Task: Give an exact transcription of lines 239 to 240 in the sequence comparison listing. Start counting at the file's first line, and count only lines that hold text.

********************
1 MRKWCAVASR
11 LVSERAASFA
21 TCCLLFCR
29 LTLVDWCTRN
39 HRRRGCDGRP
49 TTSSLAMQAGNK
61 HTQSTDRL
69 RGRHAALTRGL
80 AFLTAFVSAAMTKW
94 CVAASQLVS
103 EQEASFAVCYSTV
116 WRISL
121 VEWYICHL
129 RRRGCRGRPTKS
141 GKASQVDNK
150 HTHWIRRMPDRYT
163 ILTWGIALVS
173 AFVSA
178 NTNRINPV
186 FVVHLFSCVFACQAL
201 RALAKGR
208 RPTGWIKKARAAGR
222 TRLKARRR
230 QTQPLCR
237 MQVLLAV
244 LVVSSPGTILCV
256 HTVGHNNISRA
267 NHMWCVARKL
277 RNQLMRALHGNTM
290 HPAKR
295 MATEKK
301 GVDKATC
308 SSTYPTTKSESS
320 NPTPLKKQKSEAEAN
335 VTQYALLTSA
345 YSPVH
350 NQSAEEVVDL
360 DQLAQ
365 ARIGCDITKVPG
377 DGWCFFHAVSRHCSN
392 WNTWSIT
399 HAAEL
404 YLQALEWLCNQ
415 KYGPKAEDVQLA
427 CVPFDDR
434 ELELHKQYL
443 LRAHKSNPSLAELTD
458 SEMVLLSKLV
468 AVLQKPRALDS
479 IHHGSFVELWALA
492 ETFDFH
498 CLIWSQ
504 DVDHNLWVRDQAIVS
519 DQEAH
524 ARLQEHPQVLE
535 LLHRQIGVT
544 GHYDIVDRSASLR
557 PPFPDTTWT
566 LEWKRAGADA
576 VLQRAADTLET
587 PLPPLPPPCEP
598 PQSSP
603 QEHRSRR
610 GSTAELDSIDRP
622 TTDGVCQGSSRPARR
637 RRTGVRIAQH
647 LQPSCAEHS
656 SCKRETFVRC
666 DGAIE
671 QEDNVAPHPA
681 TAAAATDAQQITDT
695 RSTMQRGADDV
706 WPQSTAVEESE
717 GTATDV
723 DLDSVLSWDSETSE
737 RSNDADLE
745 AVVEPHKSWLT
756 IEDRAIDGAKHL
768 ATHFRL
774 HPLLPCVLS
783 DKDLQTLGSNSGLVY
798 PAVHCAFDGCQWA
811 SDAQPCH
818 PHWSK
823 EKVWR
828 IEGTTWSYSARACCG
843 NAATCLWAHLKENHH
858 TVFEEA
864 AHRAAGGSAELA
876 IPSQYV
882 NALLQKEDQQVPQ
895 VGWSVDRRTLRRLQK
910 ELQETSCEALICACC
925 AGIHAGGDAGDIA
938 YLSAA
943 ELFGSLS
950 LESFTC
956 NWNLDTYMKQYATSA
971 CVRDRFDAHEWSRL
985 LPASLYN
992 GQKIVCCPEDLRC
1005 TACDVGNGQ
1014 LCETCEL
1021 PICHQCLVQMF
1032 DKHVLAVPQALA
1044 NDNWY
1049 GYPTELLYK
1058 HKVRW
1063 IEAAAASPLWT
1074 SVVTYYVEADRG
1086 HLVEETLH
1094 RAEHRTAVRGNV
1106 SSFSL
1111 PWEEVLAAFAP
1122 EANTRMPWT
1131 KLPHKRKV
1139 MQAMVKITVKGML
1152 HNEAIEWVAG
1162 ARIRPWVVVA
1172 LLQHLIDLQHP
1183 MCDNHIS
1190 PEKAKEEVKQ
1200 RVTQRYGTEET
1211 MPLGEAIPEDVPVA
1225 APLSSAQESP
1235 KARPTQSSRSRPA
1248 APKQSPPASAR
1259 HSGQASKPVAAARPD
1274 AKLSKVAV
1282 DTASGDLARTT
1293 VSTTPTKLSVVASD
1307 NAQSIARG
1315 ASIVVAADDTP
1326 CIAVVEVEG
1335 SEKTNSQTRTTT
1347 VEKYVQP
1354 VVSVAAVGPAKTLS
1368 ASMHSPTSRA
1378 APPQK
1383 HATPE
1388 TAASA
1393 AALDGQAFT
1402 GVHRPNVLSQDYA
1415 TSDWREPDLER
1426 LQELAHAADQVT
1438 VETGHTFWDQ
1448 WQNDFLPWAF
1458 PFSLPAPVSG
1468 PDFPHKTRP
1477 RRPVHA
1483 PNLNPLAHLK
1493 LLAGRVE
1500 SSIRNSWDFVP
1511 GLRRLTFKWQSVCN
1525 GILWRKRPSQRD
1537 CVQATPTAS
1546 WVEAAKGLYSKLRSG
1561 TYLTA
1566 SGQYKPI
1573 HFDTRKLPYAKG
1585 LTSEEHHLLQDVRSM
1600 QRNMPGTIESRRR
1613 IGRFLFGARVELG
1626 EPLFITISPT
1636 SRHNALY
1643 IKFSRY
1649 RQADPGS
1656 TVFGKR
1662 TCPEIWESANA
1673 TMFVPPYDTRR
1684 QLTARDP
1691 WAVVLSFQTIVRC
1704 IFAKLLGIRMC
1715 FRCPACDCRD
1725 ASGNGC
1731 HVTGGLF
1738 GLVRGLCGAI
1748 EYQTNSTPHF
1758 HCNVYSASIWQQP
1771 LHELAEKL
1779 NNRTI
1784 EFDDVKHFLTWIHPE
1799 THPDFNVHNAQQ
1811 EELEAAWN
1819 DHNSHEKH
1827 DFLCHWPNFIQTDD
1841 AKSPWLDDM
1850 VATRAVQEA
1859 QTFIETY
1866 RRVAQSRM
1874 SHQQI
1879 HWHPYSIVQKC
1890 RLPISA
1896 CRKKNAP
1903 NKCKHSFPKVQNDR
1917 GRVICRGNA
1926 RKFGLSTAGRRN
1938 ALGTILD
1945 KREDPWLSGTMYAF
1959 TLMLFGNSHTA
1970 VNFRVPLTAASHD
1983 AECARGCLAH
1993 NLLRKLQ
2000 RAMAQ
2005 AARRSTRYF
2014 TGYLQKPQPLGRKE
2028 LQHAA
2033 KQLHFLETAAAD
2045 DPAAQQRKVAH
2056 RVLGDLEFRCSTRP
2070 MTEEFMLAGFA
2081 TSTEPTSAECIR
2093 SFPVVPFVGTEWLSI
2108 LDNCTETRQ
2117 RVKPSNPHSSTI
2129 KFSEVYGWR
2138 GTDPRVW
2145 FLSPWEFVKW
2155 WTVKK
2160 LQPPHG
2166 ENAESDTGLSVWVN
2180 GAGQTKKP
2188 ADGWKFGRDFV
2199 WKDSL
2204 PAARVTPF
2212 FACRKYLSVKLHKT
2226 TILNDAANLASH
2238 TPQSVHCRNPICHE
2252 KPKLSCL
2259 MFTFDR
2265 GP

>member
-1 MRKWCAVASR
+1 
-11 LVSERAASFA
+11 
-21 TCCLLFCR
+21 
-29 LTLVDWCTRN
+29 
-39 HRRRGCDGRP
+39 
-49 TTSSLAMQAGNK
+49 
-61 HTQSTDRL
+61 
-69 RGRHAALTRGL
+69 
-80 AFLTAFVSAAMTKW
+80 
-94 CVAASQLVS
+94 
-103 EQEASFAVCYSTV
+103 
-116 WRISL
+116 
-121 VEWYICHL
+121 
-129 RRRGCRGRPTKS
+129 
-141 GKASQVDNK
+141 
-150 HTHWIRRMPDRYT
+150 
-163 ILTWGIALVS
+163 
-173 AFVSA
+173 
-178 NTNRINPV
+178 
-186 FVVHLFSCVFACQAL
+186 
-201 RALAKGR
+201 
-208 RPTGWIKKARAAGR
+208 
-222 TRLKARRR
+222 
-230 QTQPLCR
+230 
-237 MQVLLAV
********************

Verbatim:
-29 LTLVDWCTRN
+29 